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Thompson Hotels X Tribeca Film Festival: Dining and Drinking Guide!

Food & Drink

We’ve explored the best places to eat and drink around the festival so you can focus on films and fun.

The Festival Hub—Morning, Noon & Night

Joins the festival’s movers and shakers (i.e. world-renowned directors and producers) for breakfast at Little Park at The Smyth Hotel—they’ll be fueling their days with chef and owner Andrew Carmellini’s organic, farmer’s market–inspired menu. The coconut and spelt pancakes with apples, apple cider syrup, and vanilla butter are the obvious decadent choice, otherwise the egg-white frittata with heirloom broccoli and New York State cheddar will start your day off right. Little Park is also open for lunch and dinner and this is where Carmellini’s menu (made up of small- and mid-sized plates) really soars. Don’t miss the mushroom spaghetti with poached egg and crispy shallots or the grilled scallops with charred sugar snaps, lemon, and brown butter. Sharing is encouraged, so order up a storm for the full experience. Remember, there’s always the elegant Evening Bar next door where the cocktails sparkle and the bar menu is also Carmellini-approved. It’s perfect for all that post-film party discussion.

Bright & Breezy Vibes

Aussie expats Giles Russell and Henry Roberts have already mastered the lovingly-made coffee, avocado toast, and warm banana bread at the Mott Street location of Two Hands. Now, their full-service restaurant of the same name on Church Street in Tribeca builds on the casual cool of their Chinatown location offering well-crafted, clean, and healthy dishes like smashed-pea-and-prosciutto toast and house-made, beet-cured salmon by chef Frankie Cox. The head bartender Aaron Shuttleworth, formerly of the NoMad, ensures that the cocktails are as fresh and seasonally-inspired as the food. Expect a cool yet unpretentious crowd.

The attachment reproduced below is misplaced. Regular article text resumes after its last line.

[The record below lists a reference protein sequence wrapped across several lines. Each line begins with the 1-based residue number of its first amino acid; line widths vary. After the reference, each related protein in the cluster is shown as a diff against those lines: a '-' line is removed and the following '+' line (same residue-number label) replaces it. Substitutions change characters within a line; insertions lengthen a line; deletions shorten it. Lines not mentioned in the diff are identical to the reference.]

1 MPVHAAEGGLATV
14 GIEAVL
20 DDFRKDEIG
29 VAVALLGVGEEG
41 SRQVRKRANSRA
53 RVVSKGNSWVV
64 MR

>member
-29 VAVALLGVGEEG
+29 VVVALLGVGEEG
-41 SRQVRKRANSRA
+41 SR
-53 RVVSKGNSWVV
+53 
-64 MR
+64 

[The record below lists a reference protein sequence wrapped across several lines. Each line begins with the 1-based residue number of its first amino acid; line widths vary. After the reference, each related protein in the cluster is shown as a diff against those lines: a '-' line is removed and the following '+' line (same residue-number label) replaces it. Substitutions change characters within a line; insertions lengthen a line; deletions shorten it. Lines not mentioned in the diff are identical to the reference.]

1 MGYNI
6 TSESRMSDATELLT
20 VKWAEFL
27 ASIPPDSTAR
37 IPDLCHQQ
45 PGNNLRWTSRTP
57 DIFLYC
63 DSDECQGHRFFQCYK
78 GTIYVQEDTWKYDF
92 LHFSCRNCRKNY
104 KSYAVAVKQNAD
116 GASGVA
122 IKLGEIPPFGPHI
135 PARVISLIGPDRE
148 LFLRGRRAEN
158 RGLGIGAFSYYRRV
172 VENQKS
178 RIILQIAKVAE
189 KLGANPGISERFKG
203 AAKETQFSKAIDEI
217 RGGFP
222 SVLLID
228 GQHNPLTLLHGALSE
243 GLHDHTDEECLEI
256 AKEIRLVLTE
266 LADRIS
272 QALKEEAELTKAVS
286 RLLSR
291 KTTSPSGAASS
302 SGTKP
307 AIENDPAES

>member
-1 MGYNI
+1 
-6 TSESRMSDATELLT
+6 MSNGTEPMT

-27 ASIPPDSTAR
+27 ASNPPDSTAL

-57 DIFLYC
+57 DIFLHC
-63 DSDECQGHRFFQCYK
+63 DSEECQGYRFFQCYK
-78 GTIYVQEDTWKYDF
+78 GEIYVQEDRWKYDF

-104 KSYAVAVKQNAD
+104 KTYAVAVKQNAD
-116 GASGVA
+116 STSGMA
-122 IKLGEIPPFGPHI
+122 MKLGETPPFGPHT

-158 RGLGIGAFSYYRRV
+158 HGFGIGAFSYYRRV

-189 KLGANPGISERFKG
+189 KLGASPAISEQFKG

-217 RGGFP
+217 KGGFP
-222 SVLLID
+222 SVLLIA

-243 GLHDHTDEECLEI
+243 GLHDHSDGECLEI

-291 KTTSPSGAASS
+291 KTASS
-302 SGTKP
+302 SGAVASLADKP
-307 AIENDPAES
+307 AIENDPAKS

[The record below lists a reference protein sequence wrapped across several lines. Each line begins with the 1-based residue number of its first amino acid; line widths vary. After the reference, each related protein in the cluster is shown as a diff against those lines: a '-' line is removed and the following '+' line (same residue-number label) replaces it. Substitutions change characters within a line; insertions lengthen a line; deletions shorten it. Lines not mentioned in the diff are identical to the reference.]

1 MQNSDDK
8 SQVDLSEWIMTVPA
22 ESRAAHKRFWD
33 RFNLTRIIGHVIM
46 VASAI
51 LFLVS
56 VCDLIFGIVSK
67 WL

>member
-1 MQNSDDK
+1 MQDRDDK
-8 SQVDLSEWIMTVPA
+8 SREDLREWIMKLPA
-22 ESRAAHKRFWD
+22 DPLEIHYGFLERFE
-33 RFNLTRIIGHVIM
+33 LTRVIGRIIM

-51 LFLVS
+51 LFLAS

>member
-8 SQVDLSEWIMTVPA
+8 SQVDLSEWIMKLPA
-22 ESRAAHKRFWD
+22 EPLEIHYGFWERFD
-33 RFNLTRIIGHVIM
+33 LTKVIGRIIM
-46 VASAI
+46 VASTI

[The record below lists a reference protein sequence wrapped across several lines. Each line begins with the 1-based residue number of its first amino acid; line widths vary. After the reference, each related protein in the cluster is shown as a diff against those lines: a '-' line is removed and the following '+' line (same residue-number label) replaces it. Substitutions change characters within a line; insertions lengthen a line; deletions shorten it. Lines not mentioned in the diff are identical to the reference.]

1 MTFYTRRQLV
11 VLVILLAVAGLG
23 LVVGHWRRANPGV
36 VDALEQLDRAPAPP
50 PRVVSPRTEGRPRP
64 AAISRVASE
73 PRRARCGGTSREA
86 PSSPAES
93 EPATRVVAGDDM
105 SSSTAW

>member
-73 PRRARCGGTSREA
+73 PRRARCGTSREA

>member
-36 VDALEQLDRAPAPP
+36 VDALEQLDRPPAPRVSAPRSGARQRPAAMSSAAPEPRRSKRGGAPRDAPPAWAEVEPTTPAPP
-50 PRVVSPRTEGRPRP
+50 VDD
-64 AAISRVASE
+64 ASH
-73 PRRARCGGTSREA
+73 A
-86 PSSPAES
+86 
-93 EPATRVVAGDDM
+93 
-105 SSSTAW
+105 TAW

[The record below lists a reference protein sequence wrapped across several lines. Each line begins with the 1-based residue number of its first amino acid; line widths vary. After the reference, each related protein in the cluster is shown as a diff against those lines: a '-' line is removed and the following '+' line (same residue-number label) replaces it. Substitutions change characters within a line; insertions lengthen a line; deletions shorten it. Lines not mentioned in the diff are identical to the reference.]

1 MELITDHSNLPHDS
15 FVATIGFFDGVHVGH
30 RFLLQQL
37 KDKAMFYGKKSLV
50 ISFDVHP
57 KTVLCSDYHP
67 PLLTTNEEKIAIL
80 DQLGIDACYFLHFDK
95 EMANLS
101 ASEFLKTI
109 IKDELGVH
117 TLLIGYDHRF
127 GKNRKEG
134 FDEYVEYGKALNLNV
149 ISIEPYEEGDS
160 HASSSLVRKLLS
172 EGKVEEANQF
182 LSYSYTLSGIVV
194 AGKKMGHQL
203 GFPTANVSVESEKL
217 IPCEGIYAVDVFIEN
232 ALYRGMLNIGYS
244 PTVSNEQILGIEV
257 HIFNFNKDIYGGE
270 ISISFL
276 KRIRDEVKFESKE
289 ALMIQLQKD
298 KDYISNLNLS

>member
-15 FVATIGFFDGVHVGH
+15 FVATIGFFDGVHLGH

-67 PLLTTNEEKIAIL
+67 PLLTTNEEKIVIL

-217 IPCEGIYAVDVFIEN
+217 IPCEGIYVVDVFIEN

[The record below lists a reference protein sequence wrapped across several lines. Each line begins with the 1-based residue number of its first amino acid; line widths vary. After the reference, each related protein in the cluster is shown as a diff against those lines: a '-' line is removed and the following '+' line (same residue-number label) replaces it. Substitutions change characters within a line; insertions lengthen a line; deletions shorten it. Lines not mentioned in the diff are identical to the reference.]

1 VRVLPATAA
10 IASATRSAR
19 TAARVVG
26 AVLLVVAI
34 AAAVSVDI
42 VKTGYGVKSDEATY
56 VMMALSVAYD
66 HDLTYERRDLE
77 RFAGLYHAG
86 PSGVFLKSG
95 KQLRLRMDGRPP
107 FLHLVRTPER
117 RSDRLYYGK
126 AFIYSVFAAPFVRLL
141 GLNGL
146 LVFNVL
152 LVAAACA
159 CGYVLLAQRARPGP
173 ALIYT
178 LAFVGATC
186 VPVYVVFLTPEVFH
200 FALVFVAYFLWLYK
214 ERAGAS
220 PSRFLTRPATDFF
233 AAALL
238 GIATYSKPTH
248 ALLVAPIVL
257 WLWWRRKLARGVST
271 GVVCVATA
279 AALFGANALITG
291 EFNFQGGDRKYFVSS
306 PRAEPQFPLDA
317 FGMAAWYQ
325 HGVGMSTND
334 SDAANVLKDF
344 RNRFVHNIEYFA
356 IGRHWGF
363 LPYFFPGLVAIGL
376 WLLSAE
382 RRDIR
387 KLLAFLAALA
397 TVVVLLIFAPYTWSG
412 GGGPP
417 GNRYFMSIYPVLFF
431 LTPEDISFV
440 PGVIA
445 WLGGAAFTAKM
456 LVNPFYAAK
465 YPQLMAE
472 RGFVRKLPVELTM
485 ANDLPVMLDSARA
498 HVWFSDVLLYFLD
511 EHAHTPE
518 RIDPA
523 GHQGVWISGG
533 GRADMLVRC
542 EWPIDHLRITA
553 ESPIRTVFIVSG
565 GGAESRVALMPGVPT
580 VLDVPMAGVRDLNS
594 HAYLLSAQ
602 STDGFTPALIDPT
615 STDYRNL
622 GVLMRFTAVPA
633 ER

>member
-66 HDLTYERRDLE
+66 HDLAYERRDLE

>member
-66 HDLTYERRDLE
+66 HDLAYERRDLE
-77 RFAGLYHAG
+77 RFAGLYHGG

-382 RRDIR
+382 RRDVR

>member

The Bees Knees

The Lucky Bee, Nolita’s latest foodie hotspot on Broome Street, delivers farm-to-table Thai Street Food and one of the funkiest atmospheres downtown. The limited, daily-changing menu offers (slightly twisted) classic Thai dishes like steamed pork and sesame dumplings with Chinese black vinegar, black bean, and fried garlic and spice-infused cocktails with local honey. Plus a dollar of each drink sold goes to the New York City Beekeepers Association. Soon they hope to raise bees on the roof. Check out this wonderful new addition to the New York eating scene.

French Funk

If Freemans (via the alley) is one of your staple local haunts, then prepare to be blown away by Le Turtle, where modern French cuisine takes on a new meaning—think spectacle-worthy crispy chicken for two which arrives steaming and sizzling to table. Taavo Somer (of Freemans) and Carlos Quirarte (of The Smile) have fused the best of Lower East Side cool with a rarely captured Parisian edge (French rap hums in the background). The eclectic and vibrant décor reflects the bright flavors of the menu. One visit to Le Turtle will reinvigorate your senses.

More Momofuku

David Chang’s newest spot in Chelsea, Momofuku Nishi, draws inspiration from Italian and Korean dishes and offers one of the best new (seriously OMG) pasta dishes in New York—the ceci e pepe, which forgoes cheese for a tasty chickpea hozon. Other highlights include tofu with smoked trout roe, rye bonji, and Spicy Lamb Sichuan with lumache and mint.

Italian-Inspired Soho Chic

The team behind the stylish and sexy Estela have done it again with Cafe Altro Paradiso, their new Italian restaurant with a focus on pasta. The space, with its high ceilings and epic windows is larger than the 55-seat Estella, so you’re more likely to get a spot. The lasagnette is well worth the wait, as is the carpaccio and seared octopus, and meatier mains like chicken Milanese and ribeye. Book now, as you’re sure to rub shoulders with some festival heavyweights.

Best Intimate Wine Bar   

Whether you’re looking for a before or after film screening meeting spot, La Soffita, with its cozy leather banquets, rustic walls lined with hundreds of bottles of Italian vino and expert mixologists on hand if you’re looking for more than expertly chosen wine, this is a hidden gem amidst the chaos of Wall Street. For more substantial Tuscan fare Felice Restaurante is the ideal accompaniment for a pre-party dinner or late night snack.

Your Best-Bet Burger

The East Village institution Hearth East Village (12 years and counting) has undergone a recent transformation—gone are the earthy tones replaced by crisp white tiles and marble. The menu too has been reborn with many delicious healthy veggie options. This said, the standout item is the newly conceived Variety Burger, which speaks to the blend of brisket, chuck, heart, and liver—with caramelized onions and fontina, and served bunless (because it doesn’t need one).